And remember: this is slashdot. think before you take any advice.
  • My personal choice. (Score:3, Interesting)

    by Raven42rac (448205) * on Monday January 12, 2004 @05:07PM (#7955735)
    My personal choice is Ebay. I had an old Gateway Solo 2500 I bought for $150. Catch? Bad keyboard, and bad touchpad. I scope out google, prices are like US$70-80 each! So then I hit up Ebay, got the touchpad for about US$16, and the keyboard for about US$10. On another occasion, I had some guy drop an old Compaq Armada E500, broke off all the plastic on the corner and ripped open the screwholes holding the hinge together. Estimates ran like US$800 for a new screen, which would not even address the dead plastic! So I hit up Ebay yet again, got an "as-is" unit that was only missing a cd-rom drive, floppy drive, battery, and hard drive, all of which were good on my unit with the dead plastic. I buy it for US$160, open it up, swap the good floppy, hdd, cd drive, and battery, works splendidly. So I guess I am 2/2. It honestly depends on what sort of part you are looking for. If it is a relatively simple part like a keyboard or a touchpad, do not expect to get reamed, but if it is like a screen, or processor, seriously consider getting a new laptop. It may just be too much hassle to justify the expense. My advice is to keep checking Ebay, try changing up your search terms, look for "as-is" or "for parts" units. Also, check if your laptop manufacturer sells a "plastics kit" for you particular unit, I have had luck with those before, they have all sorts of plastic doodads that tend to break off. Good luck man!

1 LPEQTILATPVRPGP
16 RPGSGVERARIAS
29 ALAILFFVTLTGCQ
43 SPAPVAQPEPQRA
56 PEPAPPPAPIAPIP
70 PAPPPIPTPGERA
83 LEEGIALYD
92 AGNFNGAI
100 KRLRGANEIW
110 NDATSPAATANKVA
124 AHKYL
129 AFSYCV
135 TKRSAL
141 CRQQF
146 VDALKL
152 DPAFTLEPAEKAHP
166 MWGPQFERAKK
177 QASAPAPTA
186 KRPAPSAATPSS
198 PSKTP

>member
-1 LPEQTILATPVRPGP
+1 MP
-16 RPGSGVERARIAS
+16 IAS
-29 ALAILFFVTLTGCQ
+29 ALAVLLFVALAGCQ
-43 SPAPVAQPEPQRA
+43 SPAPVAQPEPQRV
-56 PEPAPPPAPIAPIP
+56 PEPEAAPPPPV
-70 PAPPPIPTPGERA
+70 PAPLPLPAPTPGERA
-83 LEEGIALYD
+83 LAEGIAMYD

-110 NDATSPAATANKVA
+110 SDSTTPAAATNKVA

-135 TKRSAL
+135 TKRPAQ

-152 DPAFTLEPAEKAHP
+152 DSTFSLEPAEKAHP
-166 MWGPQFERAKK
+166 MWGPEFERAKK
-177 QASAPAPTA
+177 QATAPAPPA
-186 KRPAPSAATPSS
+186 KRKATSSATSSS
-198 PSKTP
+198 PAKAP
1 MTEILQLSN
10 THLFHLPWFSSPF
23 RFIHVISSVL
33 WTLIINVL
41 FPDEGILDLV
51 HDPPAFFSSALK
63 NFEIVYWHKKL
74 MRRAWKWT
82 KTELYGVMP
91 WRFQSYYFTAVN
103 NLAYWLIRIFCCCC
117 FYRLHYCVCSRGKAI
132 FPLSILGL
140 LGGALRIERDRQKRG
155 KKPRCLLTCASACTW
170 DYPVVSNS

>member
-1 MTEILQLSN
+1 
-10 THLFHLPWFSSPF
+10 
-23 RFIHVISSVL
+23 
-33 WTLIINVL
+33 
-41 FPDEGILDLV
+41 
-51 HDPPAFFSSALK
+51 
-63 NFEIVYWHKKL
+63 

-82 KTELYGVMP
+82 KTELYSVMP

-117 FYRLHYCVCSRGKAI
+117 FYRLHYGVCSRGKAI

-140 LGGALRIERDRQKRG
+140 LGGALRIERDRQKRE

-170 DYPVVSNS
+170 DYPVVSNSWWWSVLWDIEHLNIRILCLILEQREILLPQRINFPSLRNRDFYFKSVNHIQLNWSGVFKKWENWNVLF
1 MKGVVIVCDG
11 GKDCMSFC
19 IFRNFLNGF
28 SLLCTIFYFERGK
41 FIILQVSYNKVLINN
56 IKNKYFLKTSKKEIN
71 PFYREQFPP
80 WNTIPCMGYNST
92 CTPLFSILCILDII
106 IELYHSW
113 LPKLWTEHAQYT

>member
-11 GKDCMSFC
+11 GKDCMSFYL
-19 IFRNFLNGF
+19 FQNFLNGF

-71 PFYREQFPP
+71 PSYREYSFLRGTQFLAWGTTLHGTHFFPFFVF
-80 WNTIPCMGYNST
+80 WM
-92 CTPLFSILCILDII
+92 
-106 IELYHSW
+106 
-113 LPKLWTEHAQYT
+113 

• Build a barebones? (Score:3, Informative)

    by msimm (580077) on Monday January 12, 2004 @05:09PM (#7955764) Homepage
    Forgive me, I just started doing a little research when I read your story. Of course I started with 'open notebook' and related searches, but I didn't find anything. Anyone know of any industry group trying to create and open standard there?

    Anyhow, I'm interested in your problem for selfish reasons, family and friends have been asking me about building/upgrading existing/fixing their notebooks for years. I've dodged them this whole time because I couldn't afford one myself, but this is finally starting to change.